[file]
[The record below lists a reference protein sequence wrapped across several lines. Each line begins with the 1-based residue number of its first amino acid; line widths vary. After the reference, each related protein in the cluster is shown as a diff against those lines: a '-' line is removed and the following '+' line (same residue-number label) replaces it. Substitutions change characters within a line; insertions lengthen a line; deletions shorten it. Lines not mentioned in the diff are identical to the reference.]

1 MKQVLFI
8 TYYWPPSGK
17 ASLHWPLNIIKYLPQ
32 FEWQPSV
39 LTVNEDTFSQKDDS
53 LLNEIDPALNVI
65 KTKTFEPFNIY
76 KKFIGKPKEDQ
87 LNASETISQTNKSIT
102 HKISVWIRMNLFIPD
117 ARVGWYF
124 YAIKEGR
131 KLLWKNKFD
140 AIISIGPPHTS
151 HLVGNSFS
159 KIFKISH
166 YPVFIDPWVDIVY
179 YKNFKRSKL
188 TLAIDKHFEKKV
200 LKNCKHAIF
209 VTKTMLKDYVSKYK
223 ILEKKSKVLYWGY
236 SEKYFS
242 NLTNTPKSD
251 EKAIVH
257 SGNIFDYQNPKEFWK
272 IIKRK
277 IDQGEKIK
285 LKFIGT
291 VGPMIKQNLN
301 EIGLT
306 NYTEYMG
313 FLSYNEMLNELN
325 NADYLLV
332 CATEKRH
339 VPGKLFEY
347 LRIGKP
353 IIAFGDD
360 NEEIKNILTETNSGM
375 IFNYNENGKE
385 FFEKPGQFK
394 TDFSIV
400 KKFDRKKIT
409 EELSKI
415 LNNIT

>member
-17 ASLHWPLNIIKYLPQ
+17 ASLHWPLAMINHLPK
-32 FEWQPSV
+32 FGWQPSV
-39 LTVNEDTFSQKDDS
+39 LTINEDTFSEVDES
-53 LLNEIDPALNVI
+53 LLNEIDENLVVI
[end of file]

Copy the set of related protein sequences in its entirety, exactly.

[The record below lists a reference protein sequence wrapped across several lines. Each line begins with the 1-based residue number of its first amino acid; line widths vary. After the reference, each related protein in the cluster is shown as a diff against those lines: a '-' line is removed and the following '+' line (same residue-number label) replaces it. Substitutions change characters within a line; insertions lengthen a line; deletions shorten it. Lines not mentioned in the diff are identical to the reference.]

1 MKQVLFI
8 TYYWPPSGK
17 ASLHWPLNIIKYLPQ
32 FEWQPSV
39 LTVNEDTFSQKDDS
53 LLNEIDPALNVI
65 KTKTFEPFNIY
76 KKFIGKPKEDQ
87 LNASETISQTNKSIT
102 HKISVWIRMNLFIPD
117 ARVGWYF
124 YAIKEGR
131 KLLWKNKFD
140 AIISIGPPHTS
151 HLVGNSFS
159 KIFKISH
166 YPVFIDPWVDIVY
179 YKNFKRSKL
188 TLAIDKHFEKKV
200 LKNCKHAIF
209 VTKTMLKDYVSKYK
223 ILEKKSKVLYWGY
236 SEKYFS
242 NLTNTPKSD
251 EKAIVH
257 SGNIFDYQNPKEFWK
272 IIKRK
277 IDQGEKIK
285 LKFIGT
291 VGPMIKQNLN
301 EIGLT
306 NYTEYMG
313 FLSYNEMLNELN
325 NADYLLV
332 CATEKRH
339 VPGKLFEY
347 LRIGKP
353 IIAFGDD
360 NEEIKNILTETNSGM
375 IFNYNENGKE
385 FFEKPGQFK
394 TDFSIV
400 KKFDRKKIT
409 EELSKI
415 LNNIT

>member
-17 ASLHWPLNIIKYLPQ
+17 ASLHWPLAMINHLPK
-32 FEWQPSV
+32 FGWQPSV
-39 LTVNEDTFSQKDDS
+39 LTINEDTFSEVDES
-53 LLNEIDPALNVI
+53 LLNEIDENLVVI